Several years ago, I had a very unpleasant experience with one of TomTom's early Go Live satnav devices, which I owned for about 2 hours before sending it back due to the extremely buggy nature of its software. So I was not expecting great things from the Go 600, but I have to admit to being pleasantly surprised.
First impressions are good - the device itself feels solid and well-built; the touch screen is clear and responsive, and the mounting bracket is sturdy and easy to attach to both the windscreen and the device. The instructions provided are a single sheet of pictures, but the device itself shows a nice introduction animation the first time it is turned on, which shows you the main features.
What TomTom have done here is to simplify the satnav to pretty much its bare bones; I am used to Garmin devices, and they offer options and customisation galore. TomTom (wisely, given my previous experience with their software) have thrown out all but the bare essentials - you can select a route and drive it; you can download traffic and camera data from your phone - that's it. There isn't even a screen showing you how good the signal is; if the pointer on the map is blue, you've got satellites; if it is grey, you haven't.
Entering a destination is easy enough - it takes UK postcodes (but not house numbers - a strange omission which makes long roads a bit of a lottery - it directed me to the wrong end of the estate where I live as a result.) Verbal and onscreen directions are clear and easy to see, and the display is nicely uncluttered, with a choice of 2D map or 3D road layout. In big cities, 3D buildings are shown on the 3D view.
Accessing traffic and cameras involves sharing the connection on a smartphone - you are led through the connection process by a couple of screens, and it all works easily. The device includes lifetime traffic (and lifetime map updates), but speed camera data is extra; a 90-day trial for the camera service is included. I was a little concerned that I wouldn't be able to connect my iPhone 5 to both the TomTom and the phone kit in my car simultaneously, but it all works fine. Traffic is drawn on the map, and you can tap the hold-up icons to show more details.
Even connecting to the PC to update the maps is straightforward - enter web address, download and install software and connect with the supplied cable. One niggle - it only seemed to work when connected directly to a USB port on my PC - connecting via a USB hub didn't work.
My only real problem with the TomTom is that, for what you pay, you are getting a very bare-bones device. Yes, it's nicely built and simple to use, but a lot of functionality that an experienced user may want is missing. No satellite data, no ability to search traffic, no house number lookup. For a connected device, there are no features other than the basic traffic and cameras - my Garmin has Google Local search, petrol prices etc. In order to make a simple, reliable device, TomTom seem to have thrown out a lot of useful functionality.
If you're happy with both the price and the small feature set, it's a nice device, but it seems to me that value for money on it isn't great compared to the competition as a result.
Ok, first off you have to connect your newly bought tomtom go 500 to your computer to update it. Then reset the device by finding the reset in the menu. Now your daytime maps will be in colour. You have the option, a little icon, bottom right of screen to switch between day and night mode. Existing tomtom users will have to get used to the new menu system, and I personally think the route your following is not as clear as the old tomtom displayed. However if you link your mobile phone to the device, it updates the traffic info and gives you the best route. It's saves you time, money, your not wasting petrol sitting in traffic, and it takes the stress out of sitting in traffic, stop, start etc. I have a couple of different routes which I can get to work, and I always switch the sat navigation on now, so that I don't turn up at the motorway junction and see a queue of traffic.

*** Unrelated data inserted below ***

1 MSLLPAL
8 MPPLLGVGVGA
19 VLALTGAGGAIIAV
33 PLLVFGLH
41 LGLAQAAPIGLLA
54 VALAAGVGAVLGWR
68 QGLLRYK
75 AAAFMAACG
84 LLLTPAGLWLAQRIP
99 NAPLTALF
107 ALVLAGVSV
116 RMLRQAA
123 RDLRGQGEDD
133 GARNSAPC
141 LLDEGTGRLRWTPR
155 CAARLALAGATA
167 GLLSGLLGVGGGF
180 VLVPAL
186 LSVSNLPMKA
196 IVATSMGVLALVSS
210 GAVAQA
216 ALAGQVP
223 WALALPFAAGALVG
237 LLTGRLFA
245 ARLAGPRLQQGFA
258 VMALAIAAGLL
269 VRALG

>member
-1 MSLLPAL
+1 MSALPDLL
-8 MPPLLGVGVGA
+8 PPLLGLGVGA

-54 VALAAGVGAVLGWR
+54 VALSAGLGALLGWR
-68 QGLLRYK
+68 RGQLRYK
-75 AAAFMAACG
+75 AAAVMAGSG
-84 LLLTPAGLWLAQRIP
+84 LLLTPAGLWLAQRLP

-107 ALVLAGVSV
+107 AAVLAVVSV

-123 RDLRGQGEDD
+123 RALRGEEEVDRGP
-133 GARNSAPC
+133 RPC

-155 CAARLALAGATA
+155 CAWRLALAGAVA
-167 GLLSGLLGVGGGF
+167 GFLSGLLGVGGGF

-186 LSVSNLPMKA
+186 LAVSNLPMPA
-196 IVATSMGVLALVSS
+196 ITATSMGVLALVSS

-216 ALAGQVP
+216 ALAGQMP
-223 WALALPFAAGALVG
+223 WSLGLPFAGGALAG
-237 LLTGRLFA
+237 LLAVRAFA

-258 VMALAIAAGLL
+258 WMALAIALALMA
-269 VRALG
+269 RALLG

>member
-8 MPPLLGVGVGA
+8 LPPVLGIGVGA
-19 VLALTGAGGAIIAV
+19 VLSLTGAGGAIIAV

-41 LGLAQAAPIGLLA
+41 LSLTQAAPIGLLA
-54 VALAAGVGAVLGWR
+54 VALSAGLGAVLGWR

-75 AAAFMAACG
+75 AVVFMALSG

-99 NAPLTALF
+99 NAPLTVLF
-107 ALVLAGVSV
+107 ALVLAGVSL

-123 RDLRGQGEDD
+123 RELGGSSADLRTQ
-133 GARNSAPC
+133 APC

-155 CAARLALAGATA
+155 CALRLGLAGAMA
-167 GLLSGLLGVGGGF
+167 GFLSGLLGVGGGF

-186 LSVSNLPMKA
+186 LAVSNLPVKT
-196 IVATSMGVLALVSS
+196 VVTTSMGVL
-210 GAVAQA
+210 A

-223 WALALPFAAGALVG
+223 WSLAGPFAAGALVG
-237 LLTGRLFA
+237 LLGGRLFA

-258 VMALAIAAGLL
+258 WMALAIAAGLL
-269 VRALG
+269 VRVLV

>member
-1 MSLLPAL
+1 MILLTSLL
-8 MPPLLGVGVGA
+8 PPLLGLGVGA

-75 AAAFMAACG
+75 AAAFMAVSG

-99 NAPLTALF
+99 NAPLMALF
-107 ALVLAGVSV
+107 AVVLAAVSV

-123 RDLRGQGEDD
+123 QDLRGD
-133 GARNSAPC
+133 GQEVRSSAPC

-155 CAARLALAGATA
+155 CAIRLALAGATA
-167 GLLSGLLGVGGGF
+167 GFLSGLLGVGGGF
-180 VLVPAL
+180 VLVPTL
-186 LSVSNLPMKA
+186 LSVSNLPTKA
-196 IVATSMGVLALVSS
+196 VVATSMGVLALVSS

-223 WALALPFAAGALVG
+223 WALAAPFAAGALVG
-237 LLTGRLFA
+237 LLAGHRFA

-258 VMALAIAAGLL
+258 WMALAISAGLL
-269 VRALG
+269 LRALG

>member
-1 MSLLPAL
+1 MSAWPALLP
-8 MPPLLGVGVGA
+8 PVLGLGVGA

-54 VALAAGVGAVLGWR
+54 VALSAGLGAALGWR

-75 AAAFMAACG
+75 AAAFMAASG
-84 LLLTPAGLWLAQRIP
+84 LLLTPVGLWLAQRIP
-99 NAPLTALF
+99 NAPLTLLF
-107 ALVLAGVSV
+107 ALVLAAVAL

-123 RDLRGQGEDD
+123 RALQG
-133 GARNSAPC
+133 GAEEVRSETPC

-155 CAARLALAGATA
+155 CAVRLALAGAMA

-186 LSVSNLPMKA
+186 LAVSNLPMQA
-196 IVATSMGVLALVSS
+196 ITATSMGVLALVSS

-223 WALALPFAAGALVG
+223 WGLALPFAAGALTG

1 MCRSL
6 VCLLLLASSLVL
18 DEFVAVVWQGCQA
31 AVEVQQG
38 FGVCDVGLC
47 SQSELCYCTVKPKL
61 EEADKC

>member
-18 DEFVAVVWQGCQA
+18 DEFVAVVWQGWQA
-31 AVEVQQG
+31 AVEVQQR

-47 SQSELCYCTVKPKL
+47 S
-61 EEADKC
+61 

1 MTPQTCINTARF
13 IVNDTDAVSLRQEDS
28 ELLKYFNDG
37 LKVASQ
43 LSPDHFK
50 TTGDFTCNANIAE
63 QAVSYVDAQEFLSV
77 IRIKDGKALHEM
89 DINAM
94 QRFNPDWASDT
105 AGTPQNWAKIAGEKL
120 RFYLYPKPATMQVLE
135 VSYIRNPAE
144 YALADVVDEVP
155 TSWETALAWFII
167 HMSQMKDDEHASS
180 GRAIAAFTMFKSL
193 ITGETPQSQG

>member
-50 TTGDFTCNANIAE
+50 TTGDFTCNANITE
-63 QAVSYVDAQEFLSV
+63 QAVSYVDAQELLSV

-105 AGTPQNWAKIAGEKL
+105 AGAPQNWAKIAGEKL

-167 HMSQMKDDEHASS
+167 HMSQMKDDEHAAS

I've just decided to upgrade from the TomTom Go Live 550. And to say there are rather a few mixed reviews, this is one smart satnav. Ok, some features have been removed, but not ones of any great importance imoa. This satnav is totally different altogether, from my old 550. When I opened the box, I actually thought I'd purchased a tablet. It looks nice, quite big with the 6" screen, very slimline, and has a nice looking finish to it. The user interface is really simple to use, aswell as pc connection for upgrades etc. The 600 is very accurate, and I love the idea of being able to store new locations, and then naming them, just from a simple touch of the screen with your finger. For the price, being a full time HGV Driver, I can't honestly see any reason for anyone to complain.
A definite improvement on my old Tom Tom XL. The.main reason I upgraded was to get live traffic updates. In the small print on the box, it does say "via smart phone connection to the internet". That's the first problem. You will need 3G or 4g coverage and a reasonably priced data package. Then you will have to hope that any traffic jams do not occur in a 3G/4G black spot. But most annoyingly (shame on Tom Tom), the device WILL NOT TETHER TO A BLACKBERRY. only the Z10 is supported. This information is not shown on the packaging or in-device support menu. I spent hours trying to connect my BB 9900 and eventually found the above information on the Tom Tom support website. My advice? Save your money and buy a cheaper model, if you are a Blackberry user.